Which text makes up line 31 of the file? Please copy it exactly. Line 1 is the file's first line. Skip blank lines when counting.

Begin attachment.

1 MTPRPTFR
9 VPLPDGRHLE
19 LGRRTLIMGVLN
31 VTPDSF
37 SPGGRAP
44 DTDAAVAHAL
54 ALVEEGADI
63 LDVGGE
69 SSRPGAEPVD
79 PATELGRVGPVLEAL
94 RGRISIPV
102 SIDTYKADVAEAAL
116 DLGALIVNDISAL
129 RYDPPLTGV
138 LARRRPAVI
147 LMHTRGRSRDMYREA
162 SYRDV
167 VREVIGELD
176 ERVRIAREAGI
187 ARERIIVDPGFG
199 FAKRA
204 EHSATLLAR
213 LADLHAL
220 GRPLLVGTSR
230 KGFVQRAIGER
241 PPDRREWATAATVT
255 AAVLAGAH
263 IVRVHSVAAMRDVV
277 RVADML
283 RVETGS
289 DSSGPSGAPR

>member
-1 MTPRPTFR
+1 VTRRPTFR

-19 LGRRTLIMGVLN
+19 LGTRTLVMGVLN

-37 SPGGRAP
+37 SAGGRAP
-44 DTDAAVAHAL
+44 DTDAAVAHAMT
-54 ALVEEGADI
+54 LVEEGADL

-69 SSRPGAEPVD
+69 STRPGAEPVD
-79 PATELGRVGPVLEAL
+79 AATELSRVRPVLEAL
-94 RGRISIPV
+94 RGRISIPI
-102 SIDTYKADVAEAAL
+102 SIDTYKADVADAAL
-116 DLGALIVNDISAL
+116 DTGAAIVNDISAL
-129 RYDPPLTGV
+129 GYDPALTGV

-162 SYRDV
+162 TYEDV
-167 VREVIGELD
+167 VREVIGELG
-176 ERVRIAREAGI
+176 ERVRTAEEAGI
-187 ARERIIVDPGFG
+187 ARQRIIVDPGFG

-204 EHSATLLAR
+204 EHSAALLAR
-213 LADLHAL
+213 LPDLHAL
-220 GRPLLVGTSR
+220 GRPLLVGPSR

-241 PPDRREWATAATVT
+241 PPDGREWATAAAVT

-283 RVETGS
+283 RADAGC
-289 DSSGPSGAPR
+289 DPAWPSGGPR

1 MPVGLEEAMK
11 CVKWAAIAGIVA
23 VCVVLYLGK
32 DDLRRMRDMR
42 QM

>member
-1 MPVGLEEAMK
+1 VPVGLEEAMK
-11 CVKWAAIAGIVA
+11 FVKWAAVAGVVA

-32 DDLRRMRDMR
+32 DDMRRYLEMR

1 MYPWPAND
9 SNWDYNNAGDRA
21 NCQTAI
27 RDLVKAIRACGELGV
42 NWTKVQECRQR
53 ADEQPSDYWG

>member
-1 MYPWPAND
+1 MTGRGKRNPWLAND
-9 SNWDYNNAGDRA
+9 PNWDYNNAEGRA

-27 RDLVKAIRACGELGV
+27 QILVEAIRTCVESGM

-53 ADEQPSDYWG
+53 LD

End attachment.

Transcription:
289 DSSGPSGAPR